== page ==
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Introductory Lecture and Objectives
Like the classic architecture of the Devon School, the setting of A Separate Peace, this narrative is timeless, at once completely of its moment and still resonant with young readers today. First published in England in 1959 and in the United States a year later, A Separate Peace went on to win the Rosenthal Award of the National Institute of Arts and Letters, as well as the William Faulkner Foundation Award. Like J.D. Salinger’s The Catcher in the Rye, A Separate Peace continues to captivate new generations. Through exquisite language, it captures and chronicles the fear, confusion, isolation, and loneliness of growing up in a hostile world. Set against the backdrop of World War II, a time when America was bound up by duty and sacrifice, A Separate Peace tells the story of two friends—Gene, the insecure intellectual, and Phineas (Finny), Devon’s magnetic star; a single moment in the summer of 1942 and its emotional aftermath drive the narrative. More broadly, A Separate Peace speaks eloquently to the universal themes of guilt, fear, and the loss of innocence.
Author John Knowles wrote from his own experience in penning A Separate Peace, which first appeared in short-story form as “Phineas.” As a boy, Knowles attended the prestigious Exeter Academy (now Phillips Exeter) during the time period of the story. The rarified prep school environs of Exeter, Knowles’ friends and classmates, and some of the author’s specific school experiences are reflected in the novel, contributing to its verisimilitude. Knowles’ detailed images of Devon, flanked by “those most Republican, bankerish of trees, New England elms,” often mirror the buildings and grounds of the Exeter campus he knew.
While Knowles’s personal history undoubtedly gave him a wellspring of events, details, and characters from which to draw, it is the complexity and the artistry of the novel that have made it an enduring classic in modern American literature. The language soars, at once dramatic and evocative, and the plot is developed in elegant increments as the gathering forces of world war rush toward the boys of Devon. Fear and dread permeate the novel, but Knowles allows his characters, and his readers, to experience brief and beautiful moments of separate peace as Gene and Finny struggle to maintain their individual illusions in the face of cruel, relentless reality. They fail. A Separate Peace most essentially is a story of innocence lost.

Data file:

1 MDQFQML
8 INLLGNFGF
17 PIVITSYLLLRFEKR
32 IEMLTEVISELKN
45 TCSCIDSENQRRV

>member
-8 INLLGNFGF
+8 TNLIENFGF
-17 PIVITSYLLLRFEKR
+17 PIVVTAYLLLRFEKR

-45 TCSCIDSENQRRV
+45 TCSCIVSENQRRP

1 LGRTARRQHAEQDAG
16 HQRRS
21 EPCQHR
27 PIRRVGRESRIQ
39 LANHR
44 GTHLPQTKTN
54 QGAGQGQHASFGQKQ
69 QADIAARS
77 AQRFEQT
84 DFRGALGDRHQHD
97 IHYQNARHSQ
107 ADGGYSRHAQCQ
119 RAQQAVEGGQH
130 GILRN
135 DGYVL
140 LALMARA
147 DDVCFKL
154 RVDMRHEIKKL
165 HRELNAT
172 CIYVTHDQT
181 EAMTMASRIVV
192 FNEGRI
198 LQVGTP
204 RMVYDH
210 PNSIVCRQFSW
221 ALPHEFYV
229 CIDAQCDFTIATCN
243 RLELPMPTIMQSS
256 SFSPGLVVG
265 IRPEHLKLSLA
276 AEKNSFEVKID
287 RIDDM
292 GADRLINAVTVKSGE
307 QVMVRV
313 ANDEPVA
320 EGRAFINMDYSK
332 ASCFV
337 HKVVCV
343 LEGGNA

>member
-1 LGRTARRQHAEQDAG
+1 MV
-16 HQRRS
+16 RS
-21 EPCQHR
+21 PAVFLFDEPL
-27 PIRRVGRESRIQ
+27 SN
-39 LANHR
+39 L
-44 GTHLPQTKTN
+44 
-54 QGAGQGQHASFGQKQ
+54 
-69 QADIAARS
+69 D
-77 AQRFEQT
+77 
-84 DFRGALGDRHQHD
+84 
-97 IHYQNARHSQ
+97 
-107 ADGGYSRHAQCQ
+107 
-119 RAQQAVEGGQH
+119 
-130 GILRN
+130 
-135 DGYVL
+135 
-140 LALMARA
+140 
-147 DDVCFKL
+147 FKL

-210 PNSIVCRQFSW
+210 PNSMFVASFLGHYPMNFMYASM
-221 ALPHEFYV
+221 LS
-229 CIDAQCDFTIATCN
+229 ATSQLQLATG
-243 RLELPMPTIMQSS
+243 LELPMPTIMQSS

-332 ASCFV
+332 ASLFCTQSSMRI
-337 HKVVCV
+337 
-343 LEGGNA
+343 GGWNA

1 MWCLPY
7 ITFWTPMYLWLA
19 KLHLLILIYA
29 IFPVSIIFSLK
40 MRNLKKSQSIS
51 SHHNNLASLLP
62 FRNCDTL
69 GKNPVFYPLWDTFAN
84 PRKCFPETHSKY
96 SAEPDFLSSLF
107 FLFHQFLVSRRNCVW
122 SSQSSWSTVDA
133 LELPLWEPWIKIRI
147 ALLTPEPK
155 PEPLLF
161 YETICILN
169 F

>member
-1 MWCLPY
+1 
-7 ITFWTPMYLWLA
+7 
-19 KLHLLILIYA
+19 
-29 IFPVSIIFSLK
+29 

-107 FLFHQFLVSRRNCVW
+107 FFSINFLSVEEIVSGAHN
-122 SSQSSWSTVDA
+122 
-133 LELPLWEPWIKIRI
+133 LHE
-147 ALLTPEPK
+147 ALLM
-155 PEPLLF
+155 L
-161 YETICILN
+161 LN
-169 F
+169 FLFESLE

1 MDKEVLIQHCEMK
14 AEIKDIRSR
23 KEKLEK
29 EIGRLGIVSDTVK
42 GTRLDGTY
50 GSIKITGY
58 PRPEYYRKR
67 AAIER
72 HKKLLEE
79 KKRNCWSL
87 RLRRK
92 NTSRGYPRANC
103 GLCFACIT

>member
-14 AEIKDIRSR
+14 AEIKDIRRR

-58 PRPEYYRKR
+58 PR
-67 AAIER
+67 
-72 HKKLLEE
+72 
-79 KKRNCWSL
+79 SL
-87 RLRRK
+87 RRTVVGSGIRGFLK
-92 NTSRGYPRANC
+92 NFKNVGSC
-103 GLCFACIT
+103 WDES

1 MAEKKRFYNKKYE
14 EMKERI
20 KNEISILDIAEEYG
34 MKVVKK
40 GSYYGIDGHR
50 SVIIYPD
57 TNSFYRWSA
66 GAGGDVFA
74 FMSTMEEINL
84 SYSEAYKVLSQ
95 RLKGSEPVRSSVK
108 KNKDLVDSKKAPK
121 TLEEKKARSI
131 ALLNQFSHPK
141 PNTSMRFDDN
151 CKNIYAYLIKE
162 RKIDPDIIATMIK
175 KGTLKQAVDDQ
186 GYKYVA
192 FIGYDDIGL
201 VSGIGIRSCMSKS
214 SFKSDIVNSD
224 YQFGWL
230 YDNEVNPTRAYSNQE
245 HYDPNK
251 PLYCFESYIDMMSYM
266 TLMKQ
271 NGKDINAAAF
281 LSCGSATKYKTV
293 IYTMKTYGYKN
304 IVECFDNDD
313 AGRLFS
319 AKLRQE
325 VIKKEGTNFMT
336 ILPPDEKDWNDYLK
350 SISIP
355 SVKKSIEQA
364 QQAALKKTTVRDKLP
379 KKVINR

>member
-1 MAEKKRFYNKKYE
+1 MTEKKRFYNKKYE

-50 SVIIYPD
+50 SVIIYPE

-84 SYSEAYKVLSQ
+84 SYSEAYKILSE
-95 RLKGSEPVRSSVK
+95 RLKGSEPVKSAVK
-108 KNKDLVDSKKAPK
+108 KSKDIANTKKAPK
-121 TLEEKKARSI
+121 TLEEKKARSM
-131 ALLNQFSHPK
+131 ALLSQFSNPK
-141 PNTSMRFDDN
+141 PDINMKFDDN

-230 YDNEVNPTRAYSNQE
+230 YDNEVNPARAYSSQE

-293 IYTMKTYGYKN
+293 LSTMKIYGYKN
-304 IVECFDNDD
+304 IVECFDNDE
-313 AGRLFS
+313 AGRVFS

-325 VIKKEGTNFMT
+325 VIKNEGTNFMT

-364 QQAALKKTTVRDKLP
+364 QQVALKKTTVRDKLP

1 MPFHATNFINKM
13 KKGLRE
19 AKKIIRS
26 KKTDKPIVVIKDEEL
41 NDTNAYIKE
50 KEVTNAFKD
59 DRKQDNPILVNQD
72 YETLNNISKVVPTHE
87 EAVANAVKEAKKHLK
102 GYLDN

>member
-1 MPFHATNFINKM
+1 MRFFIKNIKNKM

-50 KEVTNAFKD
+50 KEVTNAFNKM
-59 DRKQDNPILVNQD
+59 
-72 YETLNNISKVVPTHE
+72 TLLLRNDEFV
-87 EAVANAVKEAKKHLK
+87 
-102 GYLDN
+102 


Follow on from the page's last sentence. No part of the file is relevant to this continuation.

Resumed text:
These boys, their unique characters developed by Knowles with depth and insight, linger with the reader. As the novel’s first-person narrator, Gene Forrester takes a retrospective view, remembering the events at Devon fifteen years earlier that nearly destroyed him but led to a profound understanding of himself and the human heart. Gene’s suffering is memorable, as is Finny’s. A gifted, graceful athlete with an impish personality and an exuberant spirit, Phineas remains an unforgettable literary portrait of joyful irresponsibility, of freedom only enjoyed by the young. When Finny’s spirit, like his body, is shattered, the novel becomes a tragedy. Brinker Hadley, a puffed-up school politician who parrots his father’s words, and Leper Lepellier, a sensitive social misfit at home only in the natural world, leave lasting impressions, as well, as their individual stories are woven deftly into the narrative. Like the ocean wave observed during Gene and Finny’s forbidden trip to the beach, a wave that “hesitated, balanced there, and then hissed back toward the deep water,” readers of A Separate Peace are momentarily suspended in time and then pulled into the deep where the complexities of the human condition await.
By the end of the unit the student will be able to:
1. Explain the fundamental tension between Phineas and Gene and the events that affect their friendship.
2. Describe the backdrop and the atmosphere of WWII that permeate the novel.
3. Describe Gene’s narrative style and the novel’s imagery; discuss how each helps set the tone.
4. Compare and contrast what Phineas and Gene each represent.
5. Compare World War II with Gene’s personal war.
6. Discuss how A Separate Peace develops as a coming-of-age novel.
7. Identify symbols present throughout the novel, and explain the significance of each.